My career path might seem unusual, to say the least. I am an American, born on Long Island, N.Y. After completing military service, I embarked on a career in banking, climbing the ranks on Wall Street, where I spent more than 30 years, notably as a partner with the acclaimed Salomon Brothers, until the end of the 1980s.
Although my career as an investment banker was in the United States, it was in Canada that I would have my date with destiny.
I spent my career advising Canadian public administrations and private companies on investment questions. I worked tirelessly to represent the interests of the federal government and those of the provinces. For many years, I was responsible for the Quebec and Hydro-Québec portfolios, in addition to advising many Canadian corporations, including Bell Canada, Canadian Pacific Ltd. and Imperial Oil Ltd.
If I enjoyed a prosperous career in finance, there is no doubt I owe it to Canada, its executives and its entrepreneurs. So when the time came for me to retire, I wanted to return the favour and show my gratitude. To do so, in 1985, I established the Richard J. Schmeelk Canada Fellowship, which today is one of the most prestigious scholarships in the country.
For the past 25 years, the Schmeelk Canada Foundation has awarded generous fellowships to young Canadian leaders who have completed an undergraduate degree and wish to continue their studies in the country's other official language.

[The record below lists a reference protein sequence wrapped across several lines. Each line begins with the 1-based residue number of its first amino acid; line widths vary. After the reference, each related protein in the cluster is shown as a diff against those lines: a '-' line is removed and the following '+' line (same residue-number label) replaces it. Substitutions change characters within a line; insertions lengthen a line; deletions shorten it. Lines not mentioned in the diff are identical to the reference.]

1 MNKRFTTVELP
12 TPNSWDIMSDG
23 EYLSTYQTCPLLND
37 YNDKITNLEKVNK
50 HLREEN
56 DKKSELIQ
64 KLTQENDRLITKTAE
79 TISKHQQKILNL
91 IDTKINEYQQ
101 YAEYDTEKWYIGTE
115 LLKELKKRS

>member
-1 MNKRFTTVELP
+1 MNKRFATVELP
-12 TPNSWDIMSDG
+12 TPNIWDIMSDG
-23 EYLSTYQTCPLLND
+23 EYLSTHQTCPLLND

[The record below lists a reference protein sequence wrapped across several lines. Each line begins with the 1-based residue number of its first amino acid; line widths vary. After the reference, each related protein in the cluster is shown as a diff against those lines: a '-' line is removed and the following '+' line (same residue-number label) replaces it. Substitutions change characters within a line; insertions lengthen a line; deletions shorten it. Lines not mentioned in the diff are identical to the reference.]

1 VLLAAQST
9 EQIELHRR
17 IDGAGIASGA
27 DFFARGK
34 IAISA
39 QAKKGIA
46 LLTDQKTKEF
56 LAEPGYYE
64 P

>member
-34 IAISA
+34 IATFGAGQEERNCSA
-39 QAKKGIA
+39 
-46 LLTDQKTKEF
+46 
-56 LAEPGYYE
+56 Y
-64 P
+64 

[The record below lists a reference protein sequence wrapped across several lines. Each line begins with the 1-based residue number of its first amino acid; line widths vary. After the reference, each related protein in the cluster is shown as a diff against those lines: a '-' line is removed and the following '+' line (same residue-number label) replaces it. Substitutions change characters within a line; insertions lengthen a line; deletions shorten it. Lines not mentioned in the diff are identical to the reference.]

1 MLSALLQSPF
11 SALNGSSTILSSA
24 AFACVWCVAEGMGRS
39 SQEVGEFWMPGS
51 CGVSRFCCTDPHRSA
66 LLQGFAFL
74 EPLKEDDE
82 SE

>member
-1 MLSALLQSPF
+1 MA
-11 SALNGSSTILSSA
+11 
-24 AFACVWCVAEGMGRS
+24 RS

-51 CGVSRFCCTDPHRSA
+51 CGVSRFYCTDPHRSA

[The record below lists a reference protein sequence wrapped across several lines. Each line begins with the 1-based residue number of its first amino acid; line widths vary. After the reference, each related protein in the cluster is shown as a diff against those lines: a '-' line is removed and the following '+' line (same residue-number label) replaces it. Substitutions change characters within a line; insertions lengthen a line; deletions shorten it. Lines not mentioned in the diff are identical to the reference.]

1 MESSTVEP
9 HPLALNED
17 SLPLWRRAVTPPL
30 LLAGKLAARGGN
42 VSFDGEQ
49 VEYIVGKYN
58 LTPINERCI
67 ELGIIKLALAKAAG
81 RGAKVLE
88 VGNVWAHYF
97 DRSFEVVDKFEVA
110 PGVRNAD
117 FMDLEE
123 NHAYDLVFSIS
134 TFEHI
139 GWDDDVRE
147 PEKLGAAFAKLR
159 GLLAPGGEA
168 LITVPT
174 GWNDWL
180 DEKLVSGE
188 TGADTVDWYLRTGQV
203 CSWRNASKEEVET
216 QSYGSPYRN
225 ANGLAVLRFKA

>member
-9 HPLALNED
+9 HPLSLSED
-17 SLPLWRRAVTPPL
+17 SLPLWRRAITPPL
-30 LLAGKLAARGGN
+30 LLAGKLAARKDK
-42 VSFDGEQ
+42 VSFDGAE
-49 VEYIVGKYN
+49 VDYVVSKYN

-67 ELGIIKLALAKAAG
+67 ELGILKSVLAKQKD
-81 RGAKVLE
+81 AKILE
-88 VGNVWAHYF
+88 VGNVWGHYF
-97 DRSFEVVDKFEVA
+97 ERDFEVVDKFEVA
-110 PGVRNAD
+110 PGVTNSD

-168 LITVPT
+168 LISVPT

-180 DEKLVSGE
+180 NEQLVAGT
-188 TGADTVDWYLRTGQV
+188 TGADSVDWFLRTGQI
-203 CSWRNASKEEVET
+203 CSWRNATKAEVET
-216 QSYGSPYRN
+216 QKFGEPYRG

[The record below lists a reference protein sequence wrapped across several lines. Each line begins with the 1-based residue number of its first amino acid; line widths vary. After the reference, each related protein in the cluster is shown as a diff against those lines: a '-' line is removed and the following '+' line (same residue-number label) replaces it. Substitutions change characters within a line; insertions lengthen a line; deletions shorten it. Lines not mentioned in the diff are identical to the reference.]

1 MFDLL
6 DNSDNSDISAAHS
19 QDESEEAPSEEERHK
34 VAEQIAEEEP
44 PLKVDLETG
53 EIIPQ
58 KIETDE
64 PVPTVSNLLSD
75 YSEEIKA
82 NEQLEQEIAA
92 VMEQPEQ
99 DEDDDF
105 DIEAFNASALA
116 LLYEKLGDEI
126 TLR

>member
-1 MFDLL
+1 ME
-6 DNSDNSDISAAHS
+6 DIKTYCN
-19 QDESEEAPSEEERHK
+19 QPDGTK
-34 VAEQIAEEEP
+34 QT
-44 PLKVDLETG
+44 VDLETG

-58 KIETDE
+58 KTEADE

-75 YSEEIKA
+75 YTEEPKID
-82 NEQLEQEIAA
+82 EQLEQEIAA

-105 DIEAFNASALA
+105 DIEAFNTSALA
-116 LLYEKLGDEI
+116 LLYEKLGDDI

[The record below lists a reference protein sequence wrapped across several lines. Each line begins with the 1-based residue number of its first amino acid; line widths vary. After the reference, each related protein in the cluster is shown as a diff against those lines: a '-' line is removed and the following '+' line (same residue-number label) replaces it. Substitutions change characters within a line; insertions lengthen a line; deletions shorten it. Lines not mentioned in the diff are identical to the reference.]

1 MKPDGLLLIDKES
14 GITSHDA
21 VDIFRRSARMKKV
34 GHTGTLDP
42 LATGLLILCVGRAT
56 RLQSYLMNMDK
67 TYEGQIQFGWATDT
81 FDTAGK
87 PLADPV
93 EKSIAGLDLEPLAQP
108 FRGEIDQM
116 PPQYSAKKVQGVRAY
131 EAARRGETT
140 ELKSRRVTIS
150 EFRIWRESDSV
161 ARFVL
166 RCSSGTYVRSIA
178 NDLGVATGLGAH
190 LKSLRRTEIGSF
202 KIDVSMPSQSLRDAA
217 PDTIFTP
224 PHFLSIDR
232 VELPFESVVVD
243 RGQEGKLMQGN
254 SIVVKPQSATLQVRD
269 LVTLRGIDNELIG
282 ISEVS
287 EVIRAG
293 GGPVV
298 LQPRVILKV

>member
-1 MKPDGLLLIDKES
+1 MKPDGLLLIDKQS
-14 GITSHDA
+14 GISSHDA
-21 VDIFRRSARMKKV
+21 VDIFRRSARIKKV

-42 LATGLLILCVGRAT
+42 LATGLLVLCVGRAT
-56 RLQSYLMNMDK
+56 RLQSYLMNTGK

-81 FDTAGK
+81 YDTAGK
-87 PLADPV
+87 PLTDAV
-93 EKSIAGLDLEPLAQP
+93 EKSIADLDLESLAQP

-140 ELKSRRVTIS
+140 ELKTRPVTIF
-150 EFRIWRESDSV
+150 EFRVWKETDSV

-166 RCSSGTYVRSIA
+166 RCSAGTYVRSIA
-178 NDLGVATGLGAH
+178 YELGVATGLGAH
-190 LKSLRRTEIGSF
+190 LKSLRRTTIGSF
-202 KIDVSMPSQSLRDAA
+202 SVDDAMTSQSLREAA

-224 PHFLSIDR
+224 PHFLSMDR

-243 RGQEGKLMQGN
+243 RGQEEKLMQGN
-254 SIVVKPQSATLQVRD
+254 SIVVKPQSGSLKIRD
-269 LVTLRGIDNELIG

This fellowship provides $10,000 per semester to master's and doctoral students, to a maximum of $40,000 over four semesters. Candidates must be Canadian citizens or permanent residents who have already applied to one of the following Canadian universities: the University of Western Ontario (London) or University of Calgary for francophones, and Université Laval or Université de Montréal for anglophones.
The fellowship supports leadership and academic excellence as well as encouraging greater understanding and collaboration between the country's francophone and anglophone communities, stimulating discussion and giving tomorrow's decision-makers a more inclusive and tolerant vision of Canada's cultural diversity.
To date, more than 80 young Canadian leaders have benefited from the fellowships and shared in a total of more than $3-million.
They form an exceptional group of motivated young people across the country who share the conviction that through tolerance and mutual understanding, Canada's linguistic and cultural duality is not a weakness, but a great strength that must be a source of pride for all Canadians.
Through their understanding and acceptance of the complexity and multiplicity of Canada's linguistic and cultural foundations, the fellows strive to reaching the foundation's objectives and contribute to Canada's cultural wealth.
Richard J. Schmeelk is the founder of the Schmeelk Canada Foundation.